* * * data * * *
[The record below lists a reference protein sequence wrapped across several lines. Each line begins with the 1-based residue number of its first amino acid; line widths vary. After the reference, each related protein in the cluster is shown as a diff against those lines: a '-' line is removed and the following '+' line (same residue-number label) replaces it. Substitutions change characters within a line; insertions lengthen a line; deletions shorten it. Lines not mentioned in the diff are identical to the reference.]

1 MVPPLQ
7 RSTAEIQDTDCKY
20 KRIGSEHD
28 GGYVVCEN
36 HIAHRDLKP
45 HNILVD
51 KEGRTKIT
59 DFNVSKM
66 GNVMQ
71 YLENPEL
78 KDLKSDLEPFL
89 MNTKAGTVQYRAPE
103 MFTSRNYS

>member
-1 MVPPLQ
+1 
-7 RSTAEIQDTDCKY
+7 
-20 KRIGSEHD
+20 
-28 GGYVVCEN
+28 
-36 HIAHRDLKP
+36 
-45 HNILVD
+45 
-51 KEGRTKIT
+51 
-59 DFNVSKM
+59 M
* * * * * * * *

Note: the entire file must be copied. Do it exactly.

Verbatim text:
[The record below lists a reference protein sequence wrapped across several lines. Each line begins with the 1-based residue number of its first amino acid; line widths vary. After the reference, each related protein in the cluster is shown as a diff against those lines: a '-' line is removed and the following '+' line (same residue-number label) replaces it. Substitutions change characters within a line; insertions lengthen a line; deletions shorten it. Lines not mentioned in the diff are identical to the reference.]

1 MVPPLQ
7 RSTAEIQDTDCKY
20 KRIGSEHD
28 GGYVVCEN
36 HIAHRDLKP
45 HNILVD
51 KEGRTKIT
59 DFNVSKM
66 GNVMQ
71 YLENPEL
78 KDLKSDLEPFL
89 MNTKAGTVQYRAPE
103 MFTSRNYS

>member
-1 MVPPLQ
+1 
-7 RSTAEIQDTDCKY
+7 
-20 KRIGSEHD
+20 
-28 GGYVVCEN
+28 
-36 HIAHRDLKP
+36 
-45 HNILVD
+45 
-51 KEGRTKIT
+51 
-59 DFNVSKM
+59 M